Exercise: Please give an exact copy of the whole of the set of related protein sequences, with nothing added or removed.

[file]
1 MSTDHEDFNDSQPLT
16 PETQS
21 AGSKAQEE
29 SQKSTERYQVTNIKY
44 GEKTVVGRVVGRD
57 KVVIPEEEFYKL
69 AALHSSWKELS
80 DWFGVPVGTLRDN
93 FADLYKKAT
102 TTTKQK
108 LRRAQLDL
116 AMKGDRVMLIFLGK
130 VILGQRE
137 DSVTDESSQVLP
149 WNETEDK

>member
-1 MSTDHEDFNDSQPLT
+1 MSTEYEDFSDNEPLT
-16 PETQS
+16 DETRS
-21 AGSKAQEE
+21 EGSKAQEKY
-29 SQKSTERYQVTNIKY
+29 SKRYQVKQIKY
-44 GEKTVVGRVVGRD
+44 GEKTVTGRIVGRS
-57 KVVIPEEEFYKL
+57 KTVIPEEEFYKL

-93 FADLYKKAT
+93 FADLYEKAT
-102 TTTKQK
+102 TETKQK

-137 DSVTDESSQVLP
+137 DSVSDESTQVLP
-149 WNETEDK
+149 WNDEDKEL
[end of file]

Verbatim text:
1 MSTDHEDFNDSQPLT
16 PETQS
21 AGSKAQEE
29 SQKSTERYQVTNIKY
44 GEKTVVGRVVGRD
57 KVVIPEEEFYKL
69 AALHSSWKELS
80 DWFGVPVGTLRDN
93 FADLYKKAT
102 TTTKQK
108 LRRAQLDL
116 AMKGDRVMLIFLGK
130 VILGQRE
137 DSVTDESSQVLP
149 WNETEDK

>member
-1 MSTDHEDFNDSQPLT
+1 MSTEYEDFSDNEPLT
-16 PETQS
+16 DETRS
-21 AGSKAQEE
+21 EGSKAQEKY
-29 SQKSTERYQVTNIKY
+29 SKRYQVKQIKY
-44 GEKTVVGRVVGRD
+44 GEKTVTGRIVGRS
-57 KVVIPEEEFYKL
+57 KTVIPEEEFYKL

-93 FADLYKKAT
+93 FADLYEKAT
-102 TTTKQK
+102 TETKQK

-137 DSVTDESSQVLP
+137 DSVSDESTQVLP
-149 WNETEDK
+149 WNDEDKEL